Review of The Gone Away World by Nick Harkaway


If you like your speculative fiction bubbling over with energy – part science fiction, partswashbuckler with plenty of fight action including ninjas, pirates and all-round hard men, then don’t miss this book. Harkaway’s exuberant literary style and sharp humorous observations gives his grim subject matter a rollicking feel as we experience the end of the world as we know it – and the start of something else.

goneawayThe Jorgmund Pipe is the backbone of the world and it’s on fire. Gonzo Lubitsch and his fellow trouble-shooters have been hired to put the fire out. But this isn’t the straightforwardly dangerous job that Jorgmund’s boss, Humbert Pestle, has depicted. Gonzo and his best friend will have to go right back to their own beginnings to unravel the dark mystery that lies at the heart of the Jorgmund Company…

For those of you interested in such things, Nick Harkaway is the son of the celebrated spy novelist John le Carré – and the writing talent certainly runs in the family. Written in first person POV, the character jumps off the page as he draws the reader into his world, by giving us layers of detail about the world he inhabits. The book is long – in the region of two hundred thousand words. I know this because Harkaway tells us on his website – but if asked, I’d have said it was shorter. While certainly not an easy read, neither was it a difficult one. And after you get to a certain point in the plot (you’ll know exactly where I’m talking about, if you read it), it becomes very difficult to put down.

Harkaway is a martial arts enthusiast – another info-nugget I harvested from his website. But if I hadn’t read it, I think I would have already gathered that by the loving detail he lavishes on his combat scenes. They read extremely well, with plenty of pace and detail. The world-building is outstanding. You can taste, touch and feel Harkaway’s creation as his character describes it in flowing detail. Despite the humour and violence, this is also a book with soul. The descriptions of Mr and Mrs Lubitsch are suffused with tenderness and affection, so that at times I was smiling with a lump in my throat. Only a first-rate writer can pull off a trick like that.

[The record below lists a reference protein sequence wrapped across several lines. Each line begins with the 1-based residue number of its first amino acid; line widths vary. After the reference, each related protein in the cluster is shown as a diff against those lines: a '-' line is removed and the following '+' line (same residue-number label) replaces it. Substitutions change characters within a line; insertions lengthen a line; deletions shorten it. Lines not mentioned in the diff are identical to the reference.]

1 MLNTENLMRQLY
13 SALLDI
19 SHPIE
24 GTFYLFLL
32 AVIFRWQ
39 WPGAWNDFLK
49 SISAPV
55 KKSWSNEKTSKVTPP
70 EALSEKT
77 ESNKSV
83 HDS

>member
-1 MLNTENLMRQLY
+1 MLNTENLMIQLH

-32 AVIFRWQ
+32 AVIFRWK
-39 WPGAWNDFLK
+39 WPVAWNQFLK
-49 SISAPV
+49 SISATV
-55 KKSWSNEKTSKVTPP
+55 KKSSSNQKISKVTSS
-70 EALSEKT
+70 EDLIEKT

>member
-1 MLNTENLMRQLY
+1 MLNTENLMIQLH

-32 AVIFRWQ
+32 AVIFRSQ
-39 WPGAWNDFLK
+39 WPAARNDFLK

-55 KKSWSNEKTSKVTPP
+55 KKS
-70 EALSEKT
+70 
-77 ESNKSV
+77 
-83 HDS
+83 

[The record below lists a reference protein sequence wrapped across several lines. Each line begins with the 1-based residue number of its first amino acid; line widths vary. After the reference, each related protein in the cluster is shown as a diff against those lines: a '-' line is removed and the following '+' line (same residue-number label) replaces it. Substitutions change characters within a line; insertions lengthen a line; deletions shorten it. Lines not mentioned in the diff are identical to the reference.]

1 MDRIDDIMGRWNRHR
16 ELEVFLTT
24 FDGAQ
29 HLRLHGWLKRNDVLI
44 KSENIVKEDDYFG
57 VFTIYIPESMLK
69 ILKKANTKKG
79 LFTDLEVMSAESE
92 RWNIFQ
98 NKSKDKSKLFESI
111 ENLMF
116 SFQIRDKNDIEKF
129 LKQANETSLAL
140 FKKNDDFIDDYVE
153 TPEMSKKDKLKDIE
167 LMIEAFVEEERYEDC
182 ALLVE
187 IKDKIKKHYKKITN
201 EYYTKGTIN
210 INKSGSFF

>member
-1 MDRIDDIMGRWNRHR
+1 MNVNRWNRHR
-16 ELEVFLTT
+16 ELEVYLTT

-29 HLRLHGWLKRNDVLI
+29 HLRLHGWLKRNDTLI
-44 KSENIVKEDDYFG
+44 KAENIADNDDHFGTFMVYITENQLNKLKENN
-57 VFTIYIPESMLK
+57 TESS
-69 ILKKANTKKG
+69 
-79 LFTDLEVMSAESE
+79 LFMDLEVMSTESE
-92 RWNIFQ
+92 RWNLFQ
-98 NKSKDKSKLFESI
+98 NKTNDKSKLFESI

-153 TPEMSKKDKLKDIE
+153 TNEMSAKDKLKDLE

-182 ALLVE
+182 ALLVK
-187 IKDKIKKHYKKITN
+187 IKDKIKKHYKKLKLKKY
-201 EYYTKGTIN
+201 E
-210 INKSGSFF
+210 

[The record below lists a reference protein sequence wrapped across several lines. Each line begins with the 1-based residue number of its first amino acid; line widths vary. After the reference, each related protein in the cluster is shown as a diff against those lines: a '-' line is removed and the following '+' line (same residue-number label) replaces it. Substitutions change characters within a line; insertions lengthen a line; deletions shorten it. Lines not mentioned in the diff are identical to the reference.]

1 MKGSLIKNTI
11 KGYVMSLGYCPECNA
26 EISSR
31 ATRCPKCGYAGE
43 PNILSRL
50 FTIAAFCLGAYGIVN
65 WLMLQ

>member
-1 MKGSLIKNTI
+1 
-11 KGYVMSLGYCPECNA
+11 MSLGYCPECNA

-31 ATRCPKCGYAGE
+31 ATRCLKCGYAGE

About two-thirds of the way through the book, Harkaway throws us a major curved ball in the way of a plot twist, which I’m not even going to hint at. Suffice to say that it’s in the nature of a massive gamble. Does he pull it off? Yes – in my opinion, I think he does. My husband actually dropped the book and shouted aloud when he got to that point (he read it first).

But, for me that outstanding achievement in this book is the voice of the protagonist. All the adventure, tragedies and celebrations are filtered through this one character – and during the whole of this complicated and multi-layered narration, there wasn’t a single false note. I have a shocking memory – I regularly completely forget books within a fortnight of reading them. But I know that this one will stay with me along with the handful of other outstanding reads. Go on, give it a try. You won’t find anything else out there quite like it…

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